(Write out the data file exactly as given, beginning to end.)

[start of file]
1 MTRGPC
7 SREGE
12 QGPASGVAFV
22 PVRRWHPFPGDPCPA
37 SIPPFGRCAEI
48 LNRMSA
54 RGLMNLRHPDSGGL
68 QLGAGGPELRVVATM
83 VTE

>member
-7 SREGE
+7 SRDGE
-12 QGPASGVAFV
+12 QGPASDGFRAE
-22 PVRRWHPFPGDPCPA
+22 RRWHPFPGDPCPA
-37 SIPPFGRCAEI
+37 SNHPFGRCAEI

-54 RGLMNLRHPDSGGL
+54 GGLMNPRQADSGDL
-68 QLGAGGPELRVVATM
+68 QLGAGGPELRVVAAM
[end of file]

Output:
1 MTRGPC
7 SREGE
12 QGPASGVAFV
22 PVRRWHPFPGDPCPA
37 SIPPFGRCAEI
48 LNRMSA
54 RGLMNLRHPDSGGL
68 QLGAGGPELRVVATM
83 VTE

>member
-7 SREGE
+7 SRDGE
-12 QGPASGVAFV
+12 QGPASDGFRAE
-22 PVRRWHPFPGDPCPA
+22 RRWHPFPGDPCPA
-37 SIPPFGRCAEI
+37 SNHPFGRCAEI

-54 RGLMNLRHPDSGGL
+54 GGLMNPRQADSGDL
-68 QLGAGGPELRVVATM
+68 QLGAGGPELRVVAAM